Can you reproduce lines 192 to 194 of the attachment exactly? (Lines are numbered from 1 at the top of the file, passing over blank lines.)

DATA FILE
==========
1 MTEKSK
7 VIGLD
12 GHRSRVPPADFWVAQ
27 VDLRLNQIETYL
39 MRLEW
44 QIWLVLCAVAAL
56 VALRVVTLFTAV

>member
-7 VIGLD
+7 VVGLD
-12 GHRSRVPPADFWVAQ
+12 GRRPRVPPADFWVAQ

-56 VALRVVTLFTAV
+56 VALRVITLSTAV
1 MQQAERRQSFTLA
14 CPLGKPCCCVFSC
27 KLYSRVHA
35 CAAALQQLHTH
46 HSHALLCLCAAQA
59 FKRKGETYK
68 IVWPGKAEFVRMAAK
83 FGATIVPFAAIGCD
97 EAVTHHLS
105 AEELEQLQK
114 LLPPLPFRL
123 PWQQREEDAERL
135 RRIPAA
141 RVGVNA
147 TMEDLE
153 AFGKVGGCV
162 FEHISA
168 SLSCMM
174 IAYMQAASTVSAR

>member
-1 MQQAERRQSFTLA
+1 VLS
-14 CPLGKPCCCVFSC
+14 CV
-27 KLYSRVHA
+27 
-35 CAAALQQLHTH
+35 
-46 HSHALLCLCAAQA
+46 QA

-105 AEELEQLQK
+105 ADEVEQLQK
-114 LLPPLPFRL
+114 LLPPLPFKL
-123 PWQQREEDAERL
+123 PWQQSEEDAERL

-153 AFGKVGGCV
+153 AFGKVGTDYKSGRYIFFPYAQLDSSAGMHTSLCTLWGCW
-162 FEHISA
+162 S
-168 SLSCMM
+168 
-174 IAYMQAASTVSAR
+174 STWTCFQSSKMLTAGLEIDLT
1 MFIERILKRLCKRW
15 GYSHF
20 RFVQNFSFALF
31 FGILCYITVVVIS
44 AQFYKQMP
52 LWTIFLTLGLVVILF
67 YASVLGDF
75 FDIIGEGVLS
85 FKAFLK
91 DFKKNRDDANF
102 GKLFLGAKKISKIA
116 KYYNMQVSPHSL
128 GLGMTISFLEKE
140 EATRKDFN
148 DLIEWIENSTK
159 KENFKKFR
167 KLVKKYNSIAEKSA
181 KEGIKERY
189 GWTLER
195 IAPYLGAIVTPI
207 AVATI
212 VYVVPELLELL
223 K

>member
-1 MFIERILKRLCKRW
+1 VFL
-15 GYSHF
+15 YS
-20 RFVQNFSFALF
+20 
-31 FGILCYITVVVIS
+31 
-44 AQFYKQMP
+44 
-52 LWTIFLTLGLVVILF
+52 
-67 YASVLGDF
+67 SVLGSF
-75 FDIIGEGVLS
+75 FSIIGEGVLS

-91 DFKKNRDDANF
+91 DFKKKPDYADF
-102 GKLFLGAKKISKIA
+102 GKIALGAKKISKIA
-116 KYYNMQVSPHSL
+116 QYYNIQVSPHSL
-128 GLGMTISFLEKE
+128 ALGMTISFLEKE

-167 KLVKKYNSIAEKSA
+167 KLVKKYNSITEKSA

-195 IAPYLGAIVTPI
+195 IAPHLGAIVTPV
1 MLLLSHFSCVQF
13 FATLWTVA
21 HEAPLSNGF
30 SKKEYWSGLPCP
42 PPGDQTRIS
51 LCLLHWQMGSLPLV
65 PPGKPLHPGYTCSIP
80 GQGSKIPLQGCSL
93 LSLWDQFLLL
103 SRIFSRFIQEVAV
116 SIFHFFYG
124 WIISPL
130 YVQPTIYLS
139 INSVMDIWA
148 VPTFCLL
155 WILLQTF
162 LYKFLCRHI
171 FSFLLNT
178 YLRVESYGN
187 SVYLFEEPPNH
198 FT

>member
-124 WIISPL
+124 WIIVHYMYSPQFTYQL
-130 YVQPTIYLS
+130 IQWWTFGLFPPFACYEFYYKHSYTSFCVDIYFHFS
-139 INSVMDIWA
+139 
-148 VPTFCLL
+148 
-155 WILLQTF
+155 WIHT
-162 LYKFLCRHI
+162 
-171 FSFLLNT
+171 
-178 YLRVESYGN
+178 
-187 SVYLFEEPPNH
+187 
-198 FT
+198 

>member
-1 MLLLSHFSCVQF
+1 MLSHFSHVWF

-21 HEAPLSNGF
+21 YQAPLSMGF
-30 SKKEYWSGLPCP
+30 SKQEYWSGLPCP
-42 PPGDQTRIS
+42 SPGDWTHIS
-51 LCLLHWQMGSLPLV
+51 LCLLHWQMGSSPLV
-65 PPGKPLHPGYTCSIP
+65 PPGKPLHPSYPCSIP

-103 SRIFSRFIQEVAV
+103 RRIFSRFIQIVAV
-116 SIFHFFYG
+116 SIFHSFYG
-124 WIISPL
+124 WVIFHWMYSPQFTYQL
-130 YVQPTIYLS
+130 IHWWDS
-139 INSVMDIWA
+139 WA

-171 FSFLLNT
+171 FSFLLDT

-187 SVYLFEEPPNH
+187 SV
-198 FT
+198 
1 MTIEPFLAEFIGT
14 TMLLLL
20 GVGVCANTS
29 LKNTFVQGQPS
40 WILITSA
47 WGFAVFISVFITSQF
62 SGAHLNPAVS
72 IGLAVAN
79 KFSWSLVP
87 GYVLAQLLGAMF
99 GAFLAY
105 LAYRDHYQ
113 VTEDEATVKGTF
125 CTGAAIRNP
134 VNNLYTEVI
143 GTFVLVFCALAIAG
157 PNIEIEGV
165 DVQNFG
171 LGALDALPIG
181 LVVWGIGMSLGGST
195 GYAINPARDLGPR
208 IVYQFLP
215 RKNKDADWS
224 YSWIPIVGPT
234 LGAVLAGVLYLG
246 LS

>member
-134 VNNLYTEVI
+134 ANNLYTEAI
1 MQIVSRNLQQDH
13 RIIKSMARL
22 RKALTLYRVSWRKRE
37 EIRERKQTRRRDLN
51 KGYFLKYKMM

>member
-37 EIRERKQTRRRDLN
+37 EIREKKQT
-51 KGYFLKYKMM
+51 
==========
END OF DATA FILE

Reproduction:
99 GAFLAY
105 LAYRDHYQ
113 VTEDEATVKGTF